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From Beyond

'From Beyond' is one my favorite adaptations of Lovecraft's work because it is not only a faithful representation of the story it was based upon - it is also well-executed, pulling off the real horror that the story evokes. Of course, the filmmakers added a dash of lurid sex to the story, but worked it into the story well.

The original short story of the same name is told from the viewpoint of an assistant to a talented scientist. The scientist creates a machine that resonates at a frequency that stimulates the brain, allowing those within its range of influence the ability to see into the various alternate dimensions that overlay our own. A passage from the original story:

"What do we know," he had said, "of the world and the universe about us? Our means of receiving impressions are absurdly few, and our notions of surrounding objects infinitely narrow. We see things only as we are constructed to see them, and can gain no idea of their absolute nature. With five feeble senses we pretend to comprehend the boundlessly complex cosmos, yet other beings with wider, stronger, or different range of senses might not only see very differently the things we see, but might see and study whole worlds of matter, energy, and life which lie close at hand yet can never be detected with the senses we have. I have always believed that such strange, inaccessible worlds exist at our very elbows, and now I believe I have found a way to break down the barriers.

The film opens as Dr. Crawford Tillinghast (Jeffrey Combs) develops a new program for the 'resonator' - a device designed by his boss, Dr. Pretorius. Tillinghast tests the new program, and once the resonator is activated (it features a number of tuning forks at the top) he notices strange eel-like creatures swimming through the air. One of the creatures bites him on the cheek. He wrestles it away and as it squirms in his hand he turns off the resonator - and the creature is suddenly gone. When he informs Pretorius of the discovery, he tries to warn him of the dangers. Pretorius becomes enraged and refuses to switch off the machine. A weird indigo light fills the room. The movie then cuts to a neighboring house, where a nosy lady across the street watches the strange lights and calls the police.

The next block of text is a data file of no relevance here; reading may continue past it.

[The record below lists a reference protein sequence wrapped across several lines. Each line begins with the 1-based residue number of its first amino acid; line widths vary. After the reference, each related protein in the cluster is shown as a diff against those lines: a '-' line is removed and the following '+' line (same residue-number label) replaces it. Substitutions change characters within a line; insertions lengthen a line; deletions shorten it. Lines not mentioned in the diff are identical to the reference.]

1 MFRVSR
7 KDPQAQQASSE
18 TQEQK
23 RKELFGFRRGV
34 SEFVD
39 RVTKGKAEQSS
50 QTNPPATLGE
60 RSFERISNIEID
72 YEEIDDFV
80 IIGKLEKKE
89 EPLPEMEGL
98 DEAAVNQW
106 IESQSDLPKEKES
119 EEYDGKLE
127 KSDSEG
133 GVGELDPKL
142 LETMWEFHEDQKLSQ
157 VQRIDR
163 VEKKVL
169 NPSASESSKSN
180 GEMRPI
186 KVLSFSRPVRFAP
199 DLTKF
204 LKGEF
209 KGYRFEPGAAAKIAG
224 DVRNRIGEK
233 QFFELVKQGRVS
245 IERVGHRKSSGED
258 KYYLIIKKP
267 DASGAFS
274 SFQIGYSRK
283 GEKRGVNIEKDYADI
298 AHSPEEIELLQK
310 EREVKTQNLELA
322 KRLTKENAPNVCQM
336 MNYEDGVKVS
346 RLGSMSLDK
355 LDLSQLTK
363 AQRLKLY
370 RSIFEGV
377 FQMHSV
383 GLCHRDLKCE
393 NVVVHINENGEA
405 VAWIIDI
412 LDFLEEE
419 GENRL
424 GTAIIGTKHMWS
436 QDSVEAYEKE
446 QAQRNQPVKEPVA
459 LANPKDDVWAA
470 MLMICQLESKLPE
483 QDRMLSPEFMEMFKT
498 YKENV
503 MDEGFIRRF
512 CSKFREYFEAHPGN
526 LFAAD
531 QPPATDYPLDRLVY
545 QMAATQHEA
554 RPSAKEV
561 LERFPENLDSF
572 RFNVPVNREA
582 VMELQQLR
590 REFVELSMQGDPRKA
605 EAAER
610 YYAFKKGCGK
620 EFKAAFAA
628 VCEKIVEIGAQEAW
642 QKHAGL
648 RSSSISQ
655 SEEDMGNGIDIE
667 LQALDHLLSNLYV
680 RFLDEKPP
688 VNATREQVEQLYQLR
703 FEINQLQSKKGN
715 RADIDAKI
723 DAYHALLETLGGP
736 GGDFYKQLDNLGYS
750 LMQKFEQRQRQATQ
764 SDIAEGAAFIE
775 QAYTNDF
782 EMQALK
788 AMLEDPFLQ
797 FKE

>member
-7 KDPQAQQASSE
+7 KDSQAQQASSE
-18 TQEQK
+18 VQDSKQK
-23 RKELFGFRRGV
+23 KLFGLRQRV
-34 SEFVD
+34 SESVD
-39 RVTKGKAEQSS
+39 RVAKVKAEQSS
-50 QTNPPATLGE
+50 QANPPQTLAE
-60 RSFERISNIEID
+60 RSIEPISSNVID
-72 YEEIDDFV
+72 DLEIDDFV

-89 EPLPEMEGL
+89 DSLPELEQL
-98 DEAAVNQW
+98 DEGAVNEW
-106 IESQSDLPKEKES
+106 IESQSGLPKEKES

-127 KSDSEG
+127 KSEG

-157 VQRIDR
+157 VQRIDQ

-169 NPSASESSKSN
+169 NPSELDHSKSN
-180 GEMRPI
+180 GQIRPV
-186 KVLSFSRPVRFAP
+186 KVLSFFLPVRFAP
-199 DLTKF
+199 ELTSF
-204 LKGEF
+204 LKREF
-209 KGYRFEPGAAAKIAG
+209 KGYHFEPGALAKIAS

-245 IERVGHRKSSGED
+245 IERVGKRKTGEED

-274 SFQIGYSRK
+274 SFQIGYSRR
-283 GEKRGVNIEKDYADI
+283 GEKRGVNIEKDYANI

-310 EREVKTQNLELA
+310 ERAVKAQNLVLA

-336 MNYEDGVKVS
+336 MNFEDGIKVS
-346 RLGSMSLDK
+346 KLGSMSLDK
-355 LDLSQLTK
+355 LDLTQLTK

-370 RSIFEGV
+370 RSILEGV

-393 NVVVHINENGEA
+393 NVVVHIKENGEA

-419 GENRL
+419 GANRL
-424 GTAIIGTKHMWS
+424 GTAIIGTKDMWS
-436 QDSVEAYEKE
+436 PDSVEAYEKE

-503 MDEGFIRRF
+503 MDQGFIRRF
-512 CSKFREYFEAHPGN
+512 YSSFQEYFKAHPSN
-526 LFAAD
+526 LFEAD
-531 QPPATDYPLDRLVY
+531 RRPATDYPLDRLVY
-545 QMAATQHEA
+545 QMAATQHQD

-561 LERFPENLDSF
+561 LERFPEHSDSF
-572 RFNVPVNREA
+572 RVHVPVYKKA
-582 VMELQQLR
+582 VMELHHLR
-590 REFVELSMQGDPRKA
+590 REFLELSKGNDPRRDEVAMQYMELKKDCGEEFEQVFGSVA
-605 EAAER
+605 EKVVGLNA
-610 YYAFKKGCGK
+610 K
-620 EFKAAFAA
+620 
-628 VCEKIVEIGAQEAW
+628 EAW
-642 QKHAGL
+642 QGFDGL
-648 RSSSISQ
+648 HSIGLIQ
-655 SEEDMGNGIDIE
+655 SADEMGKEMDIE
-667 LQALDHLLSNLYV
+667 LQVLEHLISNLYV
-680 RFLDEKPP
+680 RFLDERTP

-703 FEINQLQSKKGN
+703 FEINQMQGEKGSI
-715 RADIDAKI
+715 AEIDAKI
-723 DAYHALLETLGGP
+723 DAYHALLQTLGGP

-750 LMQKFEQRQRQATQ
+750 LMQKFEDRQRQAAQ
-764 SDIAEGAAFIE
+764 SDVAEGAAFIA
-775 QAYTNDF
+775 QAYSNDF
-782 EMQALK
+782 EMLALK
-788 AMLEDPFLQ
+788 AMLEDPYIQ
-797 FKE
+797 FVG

The police find Pretorius' decapitated body, and Tillinghast seemingly attacks them with a fire axe. Convinced that Tillinghast murdered Pretorius, he is placed in an insane asylum. Once there, he is found by Dr. McMichaels (Barbara Crampton) who listens to Tillinghast's incredible story - that the resonator stimulates the pineal gland, which is really a vestigal or dormant sensory organ, that (when stimulated by the resonator) allows one to see into parallel (and apparently very hostile) worlds. Tillinghast swears that he did not kill Pretorius, that a creature, an 'It' saw the two of them while the resonator was activated, and that it 'bit off his head... ... like a ginger-bread man! " When he ran at the police with the axe, he wasn't trying to kill them, he was only trying to destroy the resonator. No one believes Tillinghast, except Dr. McMichaels, who gives Crawford Tillinghast a choice: help her recreate Pretorius' experiment in order to prove he isn't crazy, or he can remain in the asylum. Of course, Tillinghast plays along. Accompanied by a black cop named Bubba, they return to the laboratory.